In the May/June 2007 issue of the ACSM's Health & Fitness Journal®, several best practice dimensions for worksite health promotion programs were presented (1). The dimensions outlined included leadership, program management, communication, incentives, measurement/evaluation, and program design. This article will take a more in-depth look at the leadership dimension-leadership roles for promoting health including the support senior management provides to ensure a successful company-wide program.
LEADERSHIP FOR HEALTH PROMOTION
Worksite health promotion practitioners know that strong leadership and management support for their program is essential. But exactly who are those strong leaders inside the organization who will provide such leadership? Well, given the fact that most employees at any company are not experts in health promotion, the most visible leaders for health promotion are the worksite health promotion program staff. It all starts with you! You are the expert and can lead by example. Of course, leading by example is only one way to lead, and you probably want some help from others in leadership positions at the company. So what is your role and what would you want those other leaders to do?
Much has been written about leadership roles. There is a multitude of books and resources on leadership you can access at your local library, at the bookstore, or via the Internet. But when it really comes down to it, it is who you are on the inside, your inner self, that will define your ability to influence others. So it may be wise to take some time to reflect on your role as a leader and how you will be most productive in playing that role. Hermann Hesse (2), the German-born novelist and poet, tells us in Siddhartha, that "To change the world, change yourself." Mr. Hesse also teaches us that to lead, you do not necessarily have to be in a position of defined authority or leadership (such as top executives in a company). In Journey to the East (3), he portrays a group on a mythical journey. The main character, Leo, is a servant and is viewed as such by the members of the group. He does the cooking, cleaning, and other menial chores typical of a servant's tasks. The journey, however, is buoyed by Leo's good spirits and optimism, and it proceeds well until Leo vanishes. The group, now without Leo's presence, cannot continue on its own without its servant, and the journey is abandoned. One interpretation of his message is that Leo, although servant, is in fact the journey's leader. The conclusion is that without leadership-in what Robert Greenleaf describes as servant-leadership (4)-success is unlikely.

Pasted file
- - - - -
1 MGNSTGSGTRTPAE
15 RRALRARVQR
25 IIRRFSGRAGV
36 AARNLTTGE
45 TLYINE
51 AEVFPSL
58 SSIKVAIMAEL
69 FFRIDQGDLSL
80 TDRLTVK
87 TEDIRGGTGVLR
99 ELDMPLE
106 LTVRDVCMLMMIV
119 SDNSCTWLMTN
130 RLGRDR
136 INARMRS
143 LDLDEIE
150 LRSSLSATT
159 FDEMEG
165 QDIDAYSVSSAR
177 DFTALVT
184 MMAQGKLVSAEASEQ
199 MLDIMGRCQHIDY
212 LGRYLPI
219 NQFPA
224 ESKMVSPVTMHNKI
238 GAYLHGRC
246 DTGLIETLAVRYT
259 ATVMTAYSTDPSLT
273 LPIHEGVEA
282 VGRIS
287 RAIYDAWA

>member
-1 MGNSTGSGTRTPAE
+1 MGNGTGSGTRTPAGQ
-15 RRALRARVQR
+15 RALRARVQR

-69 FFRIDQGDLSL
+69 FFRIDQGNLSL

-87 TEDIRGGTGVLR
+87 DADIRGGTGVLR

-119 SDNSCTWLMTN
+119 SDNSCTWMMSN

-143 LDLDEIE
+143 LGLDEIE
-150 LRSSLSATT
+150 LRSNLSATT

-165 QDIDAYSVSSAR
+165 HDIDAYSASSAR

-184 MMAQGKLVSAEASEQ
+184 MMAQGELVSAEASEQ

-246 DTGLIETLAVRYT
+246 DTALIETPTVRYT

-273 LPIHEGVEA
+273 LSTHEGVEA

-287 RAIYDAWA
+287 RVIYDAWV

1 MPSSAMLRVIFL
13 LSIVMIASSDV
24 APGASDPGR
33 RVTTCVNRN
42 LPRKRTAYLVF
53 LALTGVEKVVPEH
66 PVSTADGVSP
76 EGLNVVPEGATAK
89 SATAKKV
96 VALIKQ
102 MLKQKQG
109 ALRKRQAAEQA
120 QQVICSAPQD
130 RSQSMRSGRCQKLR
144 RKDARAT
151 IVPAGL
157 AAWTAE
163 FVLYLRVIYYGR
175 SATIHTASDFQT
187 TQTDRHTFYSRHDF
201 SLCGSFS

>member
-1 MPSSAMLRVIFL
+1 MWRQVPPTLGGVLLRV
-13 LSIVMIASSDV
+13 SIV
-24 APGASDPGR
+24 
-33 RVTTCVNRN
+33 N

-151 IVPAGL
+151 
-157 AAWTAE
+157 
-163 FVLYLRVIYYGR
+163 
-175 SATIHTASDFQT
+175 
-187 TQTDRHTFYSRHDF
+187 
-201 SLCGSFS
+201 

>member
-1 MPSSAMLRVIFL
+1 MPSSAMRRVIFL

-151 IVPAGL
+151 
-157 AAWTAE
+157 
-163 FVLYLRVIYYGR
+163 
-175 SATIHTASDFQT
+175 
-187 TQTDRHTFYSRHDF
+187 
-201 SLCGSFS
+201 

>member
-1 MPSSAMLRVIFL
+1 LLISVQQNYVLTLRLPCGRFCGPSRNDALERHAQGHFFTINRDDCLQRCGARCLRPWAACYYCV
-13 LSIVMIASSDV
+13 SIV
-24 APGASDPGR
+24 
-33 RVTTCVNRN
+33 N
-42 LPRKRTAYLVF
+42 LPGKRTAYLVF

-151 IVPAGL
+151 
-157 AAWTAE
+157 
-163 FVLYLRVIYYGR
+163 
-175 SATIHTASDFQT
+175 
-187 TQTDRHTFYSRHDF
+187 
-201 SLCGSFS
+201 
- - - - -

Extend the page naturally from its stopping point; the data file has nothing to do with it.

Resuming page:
Best practices components of leadership in worksite health promotion include strong top management support and identification of champions at the executive/leadership level (1). Hence, it seems absolutely crucial that an approach is in place to continuously identify individuals who support the health promotion vision and, in addition
* are visible across the organization
* are actively involved in specific aspects of the program
* care about the program's impact
* share the vision of a healthy company
* refer to the program in a positive manner
* are willing to support appropriate allocation of resources to the program
* look for ways to integrate the program into the core business goals and objectives of the company.
This list, although not exhaustive, provides some key elements to the crucial role leaders play in supporting a successful and lasting health promotion program. There seem to be some key roles that need to be played to enjoy a successful well-balanced program that has the potential to be around for a long time. As a matter of fact, there is good advice that comes from studies on centenarians that leaders should take to heart. In his book Leadership from the Inside Out, Kevin Cashman reports on a study of 97 active productive individuals older than 100 years that was conducted at the University of Georgia (5). The mastery of the joy of balanced living is what these healthy productive 100-year-olds can teach leaders. This mastery seems to include the following characteristics:
* optimism or having a positive view of the past and the future
* engagement or being actively involved in life-not being a passive observer
* mobility or staying physically active
* adaptability to loss or having the extraordinary ability to stay balanced by adapting to and accepting change and loss and maintaining a zest for living.
The application of these characteristics in the context of leadership can teach leaders what it may take to ensure that the healthy company vision is embedded into daily operations, remains a vital life force for the company, and sustains itself over the long haul.
So what do you and other identified leaders actually need to do to ensure strong leadership each and every day? Table 1 describes several tasks that may be considered.
To learn more about leadership and the role of leadership for health promotion, a set of resources is outlined in Table 2. This set of additional resources is not intended to be an exhaustive list, rather, it provides a starting point for those who are interested in learning more about a cornerstone component of best practices in worksite health promotion-leadership.
1. Pronk, N.P. Aligning program support with interventions for optimum impact. ACSM's Health & Fitness Journal®
2. Hesse, H. Siddhartha
. New York, NY: New Directions Publishing Corporation, 1951.
3. Hesse, H. The Journey to the East
. New York, NY: Farrar, Straus and Giroux, 2000.
4. Greenleaf, R. Servant Leadership
. Mahwah, NJ: Paulist Press, 1991.
5. Cashman, K. Leadership from the Inside Out
. Provo, UT: Executive Excellence Publishing, 1998.